This article was originally published on Medium.
When I was five or six, my mom and I were driving through Chicago. It was a hot day, summer. We were in traffic, a bottleneck on Madison.
I remember burning my forearm against the window glass.
“Look!” said my mom, cutting through the silence.
I looked up. An elephant was a car length ahead, plodding across the downtown intersection. Behind it was a caravan of clowns and trainers and animals. There was a kangaroo.
An elephant was a car length ahead, plodding across the downtown intersection.
“Must be a show,” said my mom.
Watching the parade was magnificent. I was suddenly very exciting.
“Must be,” I said, smiling.
Ringling Bros. has been making people smile for 146 year. But that’s coming to an end …
The circus is going out of business.
“There isn’t any one thing,” said Kenneth Feld, chairman and CEO of Feld Entertainment, which owns the soon-to-be defunct circus. “This has been a very difficult decision for me and for the entire family.”
“There isn’t any one thing …”
Except there is: Time.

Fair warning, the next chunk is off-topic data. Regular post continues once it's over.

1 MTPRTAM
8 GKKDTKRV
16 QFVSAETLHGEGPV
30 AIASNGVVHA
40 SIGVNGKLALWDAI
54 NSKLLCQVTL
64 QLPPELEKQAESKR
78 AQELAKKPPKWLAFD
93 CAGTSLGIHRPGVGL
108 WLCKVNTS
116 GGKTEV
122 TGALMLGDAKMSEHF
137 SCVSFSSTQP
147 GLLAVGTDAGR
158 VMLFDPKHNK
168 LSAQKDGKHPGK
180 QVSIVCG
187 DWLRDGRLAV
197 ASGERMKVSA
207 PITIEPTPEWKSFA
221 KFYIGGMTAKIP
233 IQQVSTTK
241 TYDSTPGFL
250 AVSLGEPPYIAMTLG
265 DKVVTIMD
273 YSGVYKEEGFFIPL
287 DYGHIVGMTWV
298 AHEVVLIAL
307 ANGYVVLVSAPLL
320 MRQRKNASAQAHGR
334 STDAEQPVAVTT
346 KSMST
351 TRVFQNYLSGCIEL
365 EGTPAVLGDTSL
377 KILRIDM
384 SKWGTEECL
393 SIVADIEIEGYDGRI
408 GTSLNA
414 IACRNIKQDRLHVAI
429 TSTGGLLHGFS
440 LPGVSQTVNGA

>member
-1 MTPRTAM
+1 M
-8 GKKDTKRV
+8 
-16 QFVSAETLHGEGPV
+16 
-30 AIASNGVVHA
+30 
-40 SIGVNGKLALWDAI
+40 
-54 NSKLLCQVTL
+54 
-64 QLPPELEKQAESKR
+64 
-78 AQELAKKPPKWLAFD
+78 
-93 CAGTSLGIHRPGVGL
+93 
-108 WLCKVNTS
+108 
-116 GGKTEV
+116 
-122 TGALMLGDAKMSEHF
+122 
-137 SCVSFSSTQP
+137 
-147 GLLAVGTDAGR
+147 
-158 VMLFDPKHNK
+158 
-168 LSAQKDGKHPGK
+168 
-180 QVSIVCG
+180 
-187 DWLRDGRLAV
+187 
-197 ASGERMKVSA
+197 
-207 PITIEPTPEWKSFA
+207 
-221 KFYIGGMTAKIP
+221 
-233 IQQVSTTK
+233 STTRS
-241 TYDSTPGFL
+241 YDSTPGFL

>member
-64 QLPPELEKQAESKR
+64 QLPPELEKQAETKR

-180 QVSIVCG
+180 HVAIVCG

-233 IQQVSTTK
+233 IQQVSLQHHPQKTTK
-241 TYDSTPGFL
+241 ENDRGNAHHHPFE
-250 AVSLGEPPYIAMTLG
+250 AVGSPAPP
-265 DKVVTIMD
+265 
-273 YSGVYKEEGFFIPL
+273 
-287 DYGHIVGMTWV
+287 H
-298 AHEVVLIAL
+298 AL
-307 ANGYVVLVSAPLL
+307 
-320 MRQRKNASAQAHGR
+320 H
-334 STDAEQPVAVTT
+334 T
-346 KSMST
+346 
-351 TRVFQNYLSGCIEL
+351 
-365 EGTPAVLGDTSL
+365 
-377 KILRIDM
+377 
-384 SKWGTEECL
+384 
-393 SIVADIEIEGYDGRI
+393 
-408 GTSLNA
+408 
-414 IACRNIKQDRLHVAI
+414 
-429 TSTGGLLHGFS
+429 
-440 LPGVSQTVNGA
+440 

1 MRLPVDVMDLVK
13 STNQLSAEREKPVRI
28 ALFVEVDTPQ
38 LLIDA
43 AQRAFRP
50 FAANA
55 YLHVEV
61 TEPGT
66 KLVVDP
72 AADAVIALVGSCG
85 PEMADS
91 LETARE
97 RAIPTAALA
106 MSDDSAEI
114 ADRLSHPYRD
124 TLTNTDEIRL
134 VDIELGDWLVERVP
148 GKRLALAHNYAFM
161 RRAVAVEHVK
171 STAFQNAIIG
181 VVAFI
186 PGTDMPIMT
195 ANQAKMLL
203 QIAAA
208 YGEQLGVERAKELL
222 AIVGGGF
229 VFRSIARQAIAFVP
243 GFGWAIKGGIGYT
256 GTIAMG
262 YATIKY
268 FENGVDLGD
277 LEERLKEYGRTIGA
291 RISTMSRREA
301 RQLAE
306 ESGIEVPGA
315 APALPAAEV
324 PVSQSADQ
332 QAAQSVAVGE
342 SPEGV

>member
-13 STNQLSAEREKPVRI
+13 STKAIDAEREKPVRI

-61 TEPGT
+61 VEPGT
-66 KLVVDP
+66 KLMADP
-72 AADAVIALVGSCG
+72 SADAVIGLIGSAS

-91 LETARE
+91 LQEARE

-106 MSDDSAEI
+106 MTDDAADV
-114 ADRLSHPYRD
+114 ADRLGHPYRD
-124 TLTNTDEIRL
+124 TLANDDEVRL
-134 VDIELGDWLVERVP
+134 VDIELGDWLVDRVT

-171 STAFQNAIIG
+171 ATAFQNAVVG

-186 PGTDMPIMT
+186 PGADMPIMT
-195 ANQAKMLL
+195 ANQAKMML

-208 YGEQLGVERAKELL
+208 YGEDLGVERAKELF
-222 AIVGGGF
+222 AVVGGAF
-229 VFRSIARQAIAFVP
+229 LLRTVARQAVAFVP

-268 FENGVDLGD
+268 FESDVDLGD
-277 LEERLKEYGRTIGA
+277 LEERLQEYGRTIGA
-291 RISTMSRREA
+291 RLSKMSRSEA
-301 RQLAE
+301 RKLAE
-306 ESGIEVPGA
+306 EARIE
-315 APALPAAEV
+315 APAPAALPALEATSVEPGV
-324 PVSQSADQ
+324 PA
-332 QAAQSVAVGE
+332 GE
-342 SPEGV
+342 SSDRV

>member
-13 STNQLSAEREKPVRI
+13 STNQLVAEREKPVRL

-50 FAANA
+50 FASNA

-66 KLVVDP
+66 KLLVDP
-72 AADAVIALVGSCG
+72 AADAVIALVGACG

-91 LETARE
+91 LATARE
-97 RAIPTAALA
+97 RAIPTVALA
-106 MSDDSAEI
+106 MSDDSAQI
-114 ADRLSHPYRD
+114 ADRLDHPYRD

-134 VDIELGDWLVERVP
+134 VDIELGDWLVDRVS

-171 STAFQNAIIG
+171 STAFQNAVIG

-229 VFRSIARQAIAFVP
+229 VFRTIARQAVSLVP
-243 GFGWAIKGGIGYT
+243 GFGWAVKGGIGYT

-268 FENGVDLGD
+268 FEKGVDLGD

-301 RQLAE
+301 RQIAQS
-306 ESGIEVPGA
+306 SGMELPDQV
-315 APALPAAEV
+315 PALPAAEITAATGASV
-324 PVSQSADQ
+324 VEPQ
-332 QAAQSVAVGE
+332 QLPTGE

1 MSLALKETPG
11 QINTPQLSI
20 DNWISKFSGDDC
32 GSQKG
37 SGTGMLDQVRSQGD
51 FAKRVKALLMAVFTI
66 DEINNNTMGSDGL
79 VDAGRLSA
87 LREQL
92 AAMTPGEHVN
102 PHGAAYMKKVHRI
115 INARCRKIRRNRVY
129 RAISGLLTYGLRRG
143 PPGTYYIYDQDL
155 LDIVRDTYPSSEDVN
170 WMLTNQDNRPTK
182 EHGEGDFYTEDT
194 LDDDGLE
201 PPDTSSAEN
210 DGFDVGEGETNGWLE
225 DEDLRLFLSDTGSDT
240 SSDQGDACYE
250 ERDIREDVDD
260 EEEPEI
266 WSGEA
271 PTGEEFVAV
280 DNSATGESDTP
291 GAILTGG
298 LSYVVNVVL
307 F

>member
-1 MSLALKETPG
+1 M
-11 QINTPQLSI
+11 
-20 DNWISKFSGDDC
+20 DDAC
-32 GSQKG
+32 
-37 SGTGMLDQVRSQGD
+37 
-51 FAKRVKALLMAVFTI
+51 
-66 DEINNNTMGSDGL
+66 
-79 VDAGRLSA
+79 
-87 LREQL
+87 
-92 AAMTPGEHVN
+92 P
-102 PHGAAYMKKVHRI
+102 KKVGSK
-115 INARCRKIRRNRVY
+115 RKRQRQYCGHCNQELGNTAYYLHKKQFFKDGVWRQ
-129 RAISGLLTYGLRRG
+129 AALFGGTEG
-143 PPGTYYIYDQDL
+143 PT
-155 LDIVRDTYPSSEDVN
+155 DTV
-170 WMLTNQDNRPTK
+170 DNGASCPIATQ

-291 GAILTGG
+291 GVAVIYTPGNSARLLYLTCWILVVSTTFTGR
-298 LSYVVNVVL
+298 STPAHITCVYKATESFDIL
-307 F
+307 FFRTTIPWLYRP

For centuries, acrobats and clowns, elephants and fire eaters were superb at capturing and keeping an audience’s attention. But not anymore.
When the Feld family bought Ringling Bros. in 1967, performances lasted nearly 3 hours. Since then, the shows have been considerably shortened, tightened, adjusted for a “modern” audience. An audience with options. When it comes to entertainment, we’re all stretched thin.
When it comes to entertainment, we’re all stretched thin.
The ticket sales just aren’t there.
YouTube won. SnapChat won. HBO won. Time won. It always does.
I won’t miss going to the circus.
As a kid, I rarely went. As an adult, the elephants made me sad.
But I will miss knowing that it exists. That it’s out there in a relevant way.
A way that entertains and inspires people. A way that gives people something to look forward to.
The final Ringling Bros. show will take place in May, 2017.